Cleveland Clinic, the top ranked hospital in the newly released Digital Hospital 500, will soon launch some major additions to its consumer telehealth program, the health system’s top telehealth executive tells Internet Health Management.
The Cleveland Clinic launched a consumer telehealth program using American Well as its software and telehealth network vendor in September of 2014, says Cleveland Clinic medical director, distance health Dr. Peter Rasmussen. Now within the next few months Cleveland Clinic, which currently offers digital doctor visits for acute conditions such as asthma, bronchitis, conjunctivitis, cough and cold, ear aches, flu, minor back and shoulder pain, minor burns, traumas and lacerations, rashes, sinus and related infections, will also offer new telehealth services for online dermatology and behavioral health.
Details of the expansion are still being worked out. Cleveland Clinic will use American Well as its software vendor, but will utilize its own providers to conduct telehealth visits. Digital provider visits for behavioral health—which include treatment for maladies such as depression and anxiety—will launch online within two weeks to four weeks, Rasmussen says. Online dermatology visits will be rolled out within two months to four months, he says.
“Telemedicine is a high priority for us,” Rasmussen says.
Cleveland Clinic, which call its consumer telehealth program for urgent care Express Care and charges $49 for a visit, also plans to expand to 25 states from 14 states by the end of the year.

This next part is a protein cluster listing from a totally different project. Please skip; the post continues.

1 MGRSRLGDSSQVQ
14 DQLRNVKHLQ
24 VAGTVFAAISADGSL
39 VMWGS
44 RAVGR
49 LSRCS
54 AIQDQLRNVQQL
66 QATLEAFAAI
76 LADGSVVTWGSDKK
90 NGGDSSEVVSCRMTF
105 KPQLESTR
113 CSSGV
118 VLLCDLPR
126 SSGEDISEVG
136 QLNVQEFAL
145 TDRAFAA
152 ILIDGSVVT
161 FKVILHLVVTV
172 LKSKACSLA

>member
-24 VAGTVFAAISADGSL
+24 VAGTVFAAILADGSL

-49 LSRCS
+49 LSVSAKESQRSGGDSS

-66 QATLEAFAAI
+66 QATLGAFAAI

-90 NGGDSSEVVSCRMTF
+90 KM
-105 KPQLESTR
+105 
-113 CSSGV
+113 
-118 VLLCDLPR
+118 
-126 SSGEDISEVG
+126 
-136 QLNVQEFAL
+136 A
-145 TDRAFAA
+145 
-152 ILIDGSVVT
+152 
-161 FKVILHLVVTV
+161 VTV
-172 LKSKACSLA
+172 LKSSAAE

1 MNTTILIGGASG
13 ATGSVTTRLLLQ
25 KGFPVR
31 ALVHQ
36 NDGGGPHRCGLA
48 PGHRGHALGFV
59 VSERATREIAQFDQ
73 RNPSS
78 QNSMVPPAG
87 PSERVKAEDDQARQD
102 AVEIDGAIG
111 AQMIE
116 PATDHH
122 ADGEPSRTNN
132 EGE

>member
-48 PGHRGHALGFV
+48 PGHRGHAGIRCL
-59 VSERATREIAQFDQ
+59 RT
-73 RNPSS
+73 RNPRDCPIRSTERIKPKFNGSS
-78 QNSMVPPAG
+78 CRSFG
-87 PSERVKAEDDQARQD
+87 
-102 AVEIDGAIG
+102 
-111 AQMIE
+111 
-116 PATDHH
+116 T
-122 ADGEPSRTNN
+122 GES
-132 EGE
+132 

In 2016 telehealth visits of all kinds including for acute stroke response, neurological inpatient consults, dermatology, triage, patient-requested second opinions and nutrition consults, totaled about 9,700 visits, according to the Cleveland Clinic. That’s out of total 2016 outpatient visits that numbered 7.1 million visits.
But consumer telehealth visits are growing. The current monthly number for acute care, or minor condition, digital doctor visits is about 800 and the Cleveland Clinic is adding about 100 more acute care telehealth visits every 30 days, Rasmussen says.
The number of staff physicians trained to conduct a telehealth visit now totals 1,200 doctors, or 34%, of all 3,500 Cleveland Clinic physicians. About 500 doctors, or 14% of the physician staff, are currently doing actual online patient visits, Rasmussen says. “At some point we want to have all of our physicians trained in telehealth,” he says.
Cleveland Clinic is looking to expand telehealth in diverse ways. In February Cleveland Clinic announced a new service called the Global MedAssist Program with VIGILINT, a medical and travel risk management company, to provide telehealth services for international travelers.
“As a leader in telemedicine and distance health initiatives, GMAP has been developed to remove the geographic barriers to care, anywhere, anytime,” says Dr. Jonathan Schaffer, managing director, Cleveland Clinic Distance Health My Consult.
Going forward Cleveland Clinic’s next big expansion will be for launching new telehealth programs to treat chronic conditions such as diabetes, high blood pressure and other maladies. “We are just getting started with telehealth,” Rasmussen says.